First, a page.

Our work on epistemic fluency has been nicely taken up by Thomas Carey in his article “Is the Future of Liberal Arts Programs “K-Shaped”?’ published in Inside Higher ED. The article offers a very interesting rethinking of the learning outcomes traditionally associated with Liberal Arts education and possible new ways for (re)designing Liberal Arts majors. Epistemic fluency is at the core of the offered perspective. Few quotes:
We aren’t planning to encourage all our Humanities majors to take a minor in Economics or Business to bolster their value proposition in the workplace – that would only encourage the impression that expertise in particular workplace domains is the key to graduates’ success. Instead, one of the ways we are tackling this challenge is through exploring epistemic fluency in particular workplace knowledge practices rather than particular professional knowledge domains.
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Just as we need to integrate the development of essential learning outcomes into development of student capabilities in their major disciplines, there has to be a strong intersection of all of the K-elements ‒ discipline depth, essential outcome breadth and documented capability in one or more emerging knowledge practices ‒ in order for the desired epistemic fluency to mature.
Read the full article here
How can epistemic fluency perspectives be enacted in daily learning and teaching work? This presentation overviews the design of a blended course Systems, Change and Learning that fundamentally builds on the ideas of epistemic fluency. The course draws together three modes of human inquiry: systems thinking, design practice and responsive action. Through reflective engagement with ideas from different disciplinary domains and teamwork on practical innovation challenges, students begin to appreciate the need to accommodate diverse perspectives and learn to combine diverse ways of knowing. This is not a “flagship” course – it never received any extra funding or other “external” support – but a course that emerged gradually through our daily work with students. By being “usual” and simultaneously “different” this course has celebrated students’ deep engagement, collaboration and positive feedback. A brief description of our approach is in the presentation and this document. Below is a short summary.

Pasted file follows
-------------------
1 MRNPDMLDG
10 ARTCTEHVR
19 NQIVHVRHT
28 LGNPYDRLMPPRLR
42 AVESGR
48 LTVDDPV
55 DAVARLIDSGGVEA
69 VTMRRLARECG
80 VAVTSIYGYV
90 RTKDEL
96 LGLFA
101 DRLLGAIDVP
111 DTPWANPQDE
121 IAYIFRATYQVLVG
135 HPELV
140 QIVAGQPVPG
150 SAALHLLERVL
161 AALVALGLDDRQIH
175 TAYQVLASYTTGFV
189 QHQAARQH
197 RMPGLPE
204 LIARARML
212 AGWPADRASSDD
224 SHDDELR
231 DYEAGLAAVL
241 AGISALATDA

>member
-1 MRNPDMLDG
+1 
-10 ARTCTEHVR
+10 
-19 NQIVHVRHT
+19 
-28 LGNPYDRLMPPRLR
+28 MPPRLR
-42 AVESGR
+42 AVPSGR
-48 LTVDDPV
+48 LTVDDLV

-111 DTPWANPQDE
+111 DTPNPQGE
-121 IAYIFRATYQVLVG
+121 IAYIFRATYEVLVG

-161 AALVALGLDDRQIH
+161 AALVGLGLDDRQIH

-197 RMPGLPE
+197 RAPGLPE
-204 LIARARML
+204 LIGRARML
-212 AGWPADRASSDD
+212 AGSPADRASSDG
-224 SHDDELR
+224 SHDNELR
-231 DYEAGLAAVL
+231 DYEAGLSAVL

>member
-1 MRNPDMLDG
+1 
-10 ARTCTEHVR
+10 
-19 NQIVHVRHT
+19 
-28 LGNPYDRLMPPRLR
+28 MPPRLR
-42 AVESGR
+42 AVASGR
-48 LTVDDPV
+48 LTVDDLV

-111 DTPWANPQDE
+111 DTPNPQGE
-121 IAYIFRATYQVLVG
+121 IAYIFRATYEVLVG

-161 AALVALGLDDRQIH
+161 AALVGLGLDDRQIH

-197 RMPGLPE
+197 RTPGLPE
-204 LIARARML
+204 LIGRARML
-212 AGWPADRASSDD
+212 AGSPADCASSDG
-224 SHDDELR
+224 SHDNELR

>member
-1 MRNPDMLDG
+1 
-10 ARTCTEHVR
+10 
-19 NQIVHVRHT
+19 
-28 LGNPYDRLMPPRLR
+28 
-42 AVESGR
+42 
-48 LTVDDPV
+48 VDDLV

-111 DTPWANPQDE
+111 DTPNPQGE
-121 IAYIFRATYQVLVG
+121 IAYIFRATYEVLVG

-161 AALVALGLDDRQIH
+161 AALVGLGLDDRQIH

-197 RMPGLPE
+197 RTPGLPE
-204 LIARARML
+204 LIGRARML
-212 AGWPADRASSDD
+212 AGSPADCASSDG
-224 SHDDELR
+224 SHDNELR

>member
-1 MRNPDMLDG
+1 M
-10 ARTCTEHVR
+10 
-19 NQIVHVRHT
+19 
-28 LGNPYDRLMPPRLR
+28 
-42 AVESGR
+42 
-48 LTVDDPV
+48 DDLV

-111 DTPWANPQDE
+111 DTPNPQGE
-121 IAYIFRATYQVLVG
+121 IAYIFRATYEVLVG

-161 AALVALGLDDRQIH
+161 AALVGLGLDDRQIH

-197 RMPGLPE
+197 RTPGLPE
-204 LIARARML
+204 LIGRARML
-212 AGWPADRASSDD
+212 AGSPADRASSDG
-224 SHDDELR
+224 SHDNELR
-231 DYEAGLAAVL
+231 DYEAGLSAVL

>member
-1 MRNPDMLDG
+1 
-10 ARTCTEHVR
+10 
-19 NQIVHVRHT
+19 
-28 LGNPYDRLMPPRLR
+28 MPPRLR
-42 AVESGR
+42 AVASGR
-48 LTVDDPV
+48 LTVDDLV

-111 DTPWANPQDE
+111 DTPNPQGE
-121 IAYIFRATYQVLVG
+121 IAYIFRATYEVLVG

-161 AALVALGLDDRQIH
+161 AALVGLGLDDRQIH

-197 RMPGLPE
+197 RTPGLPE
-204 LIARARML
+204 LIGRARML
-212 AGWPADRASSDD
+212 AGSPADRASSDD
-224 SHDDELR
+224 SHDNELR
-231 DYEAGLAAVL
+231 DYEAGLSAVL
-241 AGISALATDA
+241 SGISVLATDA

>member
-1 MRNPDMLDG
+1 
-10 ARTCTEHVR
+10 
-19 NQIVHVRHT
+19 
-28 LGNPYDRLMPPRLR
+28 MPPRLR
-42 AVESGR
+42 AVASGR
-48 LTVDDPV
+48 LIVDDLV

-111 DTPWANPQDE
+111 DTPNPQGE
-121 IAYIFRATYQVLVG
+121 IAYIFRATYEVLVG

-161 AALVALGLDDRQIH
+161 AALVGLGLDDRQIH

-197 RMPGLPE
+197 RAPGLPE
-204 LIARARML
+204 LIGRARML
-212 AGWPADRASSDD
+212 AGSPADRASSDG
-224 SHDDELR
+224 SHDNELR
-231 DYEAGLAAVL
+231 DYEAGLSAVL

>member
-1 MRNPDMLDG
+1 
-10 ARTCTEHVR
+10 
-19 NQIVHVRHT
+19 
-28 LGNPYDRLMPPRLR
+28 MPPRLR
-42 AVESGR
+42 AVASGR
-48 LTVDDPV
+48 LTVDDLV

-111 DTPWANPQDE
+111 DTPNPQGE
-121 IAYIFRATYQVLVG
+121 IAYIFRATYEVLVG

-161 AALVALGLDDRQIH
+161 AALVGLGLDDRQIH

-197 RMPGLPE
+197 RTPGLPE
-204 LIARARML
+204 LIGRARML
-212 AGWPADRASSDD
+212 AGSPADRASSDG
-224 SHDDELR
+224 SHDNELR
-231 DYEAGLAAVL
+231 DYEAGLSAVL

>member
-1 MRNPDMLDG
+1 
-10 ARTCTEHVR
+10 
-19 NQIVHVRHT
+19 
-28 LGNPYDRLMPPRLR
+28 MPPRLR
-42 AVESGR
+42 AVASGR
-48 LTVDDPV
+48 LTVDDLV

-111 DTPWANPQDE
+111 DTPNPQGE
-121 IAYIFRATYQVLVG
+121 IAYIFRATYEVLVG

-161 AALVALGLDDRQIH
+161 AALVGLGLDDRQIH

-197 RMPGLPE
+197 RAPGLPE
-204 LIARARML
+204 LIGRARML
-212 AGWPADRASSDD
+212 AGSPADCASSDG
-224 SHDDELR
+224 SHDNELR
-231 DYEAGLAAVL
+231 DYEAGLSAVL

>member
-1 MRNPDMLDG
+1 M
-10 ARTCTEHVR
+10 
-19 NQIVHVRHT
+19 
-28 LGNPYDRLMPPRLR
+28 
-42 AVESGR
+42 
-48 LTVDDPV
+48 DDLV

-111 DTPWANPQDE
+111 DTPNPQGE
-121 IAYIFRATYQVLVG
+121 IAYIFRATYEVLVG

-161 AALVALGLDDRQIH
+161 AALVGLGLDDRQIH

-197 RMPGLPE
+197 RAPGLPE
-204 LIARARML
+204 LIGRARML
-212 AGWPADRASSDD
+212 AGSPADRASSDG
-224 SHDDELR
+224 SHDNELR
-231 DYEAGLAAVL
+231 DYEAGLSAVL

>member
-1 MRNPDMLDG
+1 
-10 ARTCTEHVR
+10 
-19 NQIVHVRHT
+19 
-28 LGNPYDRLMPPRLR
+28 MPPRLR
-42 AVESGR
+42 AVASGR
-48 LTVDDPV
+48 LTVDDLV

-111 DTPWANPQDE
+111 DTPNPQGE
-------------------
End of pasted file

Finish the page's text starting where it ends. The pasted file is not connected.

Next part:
Summary: Learning to lead innovation and change
Capacities to drive collective learning, jointly address complex practical challenges and create innovative solutions are seen as essential for future graduates. How can we prepare students to lead complex collaborative learning, change and innovation projects? How can we help them to develop the knowledge and skills needed for resourceful teamwork with other people who have different areas of expertise, experiences, and interests? Continue reading
Last month we co-organised a symposium on interdisciplinary teaching and learning at The Sciences and Technologies of Learning Research Fest. As some colleagues were asking for access to our slides, we have uploaded them into our “slideware”. There are two presentations:
The first presentation “Teaching people to think and work across disciplinary and professional boundaries” comes from the symposium session (Symposium abstract is below). In our presentation, we provided an overview of the “zoo” of different definitions, taxonomies and classifications of interdisciplinarity and inter-professionalism. Most of these ideas are based on chapters in the Oxford Handbook of Interdisciplinarity. We also introduced some current discussions about the “shapes” of interdisciplinary expertise. Brief explorations of these ideas could be found in the linked pages about T-shaped and E-shaped people.
The second presentation “Learning to work across boundaries – opportunities for research and innovation” was a summary (by Lina) of the symposium – as part of the Research Fest’s closing plenary discussion. It briefly outlines our view of: i) what interdisciplinary skillfulness looks like, and ii) what kinds of educational research could help us to improve interdisciplinary teaching and learning.
This weekend, The Conversation published quite interesting article entitled: “Why more scientists are needed in the public square”. It is written by the University of California’s President Janet Napolitano as a call for “all scientists” to step out from their labs into public arena and convey, in a jargon free language, social importance of their work. The article is squarely located in the US presidential election season, but there are a number of thought-provoking ideas from the epistemic fluency perspective (a brief comment that we posted in the morning is copied below). Overall, this article clearly shows that challenges related to the (lack of) epistemic fluency are both deep and widespread across science, society and politics. Continue reading